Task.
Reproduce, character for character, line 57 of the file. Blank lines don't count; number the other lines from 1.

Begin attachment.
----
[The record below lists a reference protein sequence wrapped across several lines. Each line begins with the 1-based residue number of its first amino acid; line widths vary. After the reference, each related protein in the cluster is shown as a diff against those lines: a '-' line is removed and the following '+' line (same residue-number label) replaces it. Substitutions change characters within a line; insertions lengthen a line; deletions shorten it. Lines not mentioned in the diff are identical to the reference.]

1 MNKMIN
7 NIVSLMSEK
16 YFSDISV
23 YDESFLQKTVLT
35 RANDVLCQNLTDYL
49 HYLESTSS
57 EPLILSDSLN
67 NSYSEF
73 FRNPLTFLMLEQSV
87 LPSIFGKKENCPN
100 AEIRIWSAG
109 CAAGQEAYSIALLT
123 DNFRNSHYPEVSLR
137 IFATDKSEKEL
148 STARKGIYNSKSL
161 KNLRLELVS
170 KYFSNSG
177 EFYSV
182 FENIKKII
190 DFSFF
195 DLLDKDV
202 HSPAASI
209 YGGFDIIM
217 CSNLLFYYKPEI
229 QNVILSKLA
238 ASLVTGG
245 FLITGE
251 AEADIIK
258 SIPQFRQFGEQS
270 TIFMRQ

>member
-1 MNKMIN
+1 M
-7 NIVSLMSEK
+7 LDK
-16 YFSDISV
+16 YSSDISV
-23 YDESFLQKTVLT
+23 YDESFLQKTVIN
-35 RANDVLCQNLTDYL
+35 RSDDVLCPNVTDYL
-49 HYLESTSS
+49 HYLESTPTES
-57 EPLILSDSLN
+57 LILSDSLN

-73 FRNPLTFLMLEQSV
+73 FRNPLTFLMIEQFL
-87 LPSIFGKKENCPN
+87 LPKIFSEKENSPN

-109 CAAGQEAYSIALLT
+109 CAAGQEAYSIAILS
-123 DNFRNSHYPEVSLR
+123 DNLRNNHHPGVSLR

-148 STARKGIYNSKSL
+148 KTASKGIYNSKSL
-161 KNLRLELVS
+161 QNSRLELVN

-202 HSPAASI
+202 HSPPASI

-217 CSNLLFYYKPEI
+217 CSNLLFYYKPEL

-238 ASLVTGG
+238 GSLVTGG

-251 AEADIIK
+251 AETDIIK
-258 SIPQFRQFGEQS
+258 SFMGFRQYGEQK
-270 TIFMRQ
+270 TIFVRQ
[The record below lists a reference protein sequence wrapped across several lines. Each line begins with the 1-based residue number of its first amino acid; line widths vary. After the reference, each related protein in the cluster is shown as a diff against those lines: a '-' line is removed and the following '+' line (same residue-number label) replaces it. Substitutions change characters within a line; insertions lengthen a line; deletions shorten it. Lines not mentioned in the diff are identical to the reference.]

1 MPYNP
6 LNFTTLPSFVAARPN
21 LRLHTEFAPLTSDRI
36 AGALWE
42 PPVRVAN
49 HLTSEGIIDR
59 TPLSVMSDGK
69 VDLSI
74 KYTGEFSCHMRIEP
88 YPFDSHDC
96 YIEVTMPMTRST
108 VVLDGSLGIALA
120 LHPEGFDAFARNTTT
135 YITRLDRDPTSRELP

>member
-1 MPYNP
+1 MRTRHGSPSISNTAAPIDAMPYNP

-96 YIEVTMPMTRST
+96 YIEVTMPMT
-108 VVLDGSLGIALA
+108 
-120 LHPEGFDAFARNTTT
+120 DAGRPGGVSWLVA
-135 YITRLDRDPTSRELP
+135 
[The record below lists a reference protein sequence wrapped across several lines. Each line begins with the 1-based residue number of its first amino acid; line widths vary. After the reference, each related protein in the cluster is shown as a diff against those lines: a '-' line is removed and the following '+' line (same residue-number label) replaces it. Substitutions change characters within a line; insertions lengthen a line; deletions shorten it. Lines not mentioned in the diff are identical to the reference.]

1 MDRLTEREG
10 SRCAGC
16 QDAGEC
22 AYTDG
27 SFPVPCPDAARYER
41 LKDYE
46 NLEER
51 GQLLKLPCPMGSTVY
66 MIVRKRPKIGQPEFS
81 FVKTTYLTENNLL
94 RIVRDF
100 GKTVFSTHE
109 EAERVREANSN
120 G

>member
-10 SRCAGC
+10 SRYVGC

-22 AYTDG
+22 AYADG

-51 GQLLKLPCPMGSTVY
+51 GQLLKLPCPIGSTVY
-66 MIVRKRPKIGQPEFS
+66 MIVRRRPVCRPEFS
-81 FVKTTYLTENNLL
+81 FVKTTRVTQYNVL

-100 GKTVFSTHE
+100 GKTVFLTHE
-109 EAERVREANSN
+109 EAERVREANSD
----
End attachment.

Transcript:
-161 KNLRLELVS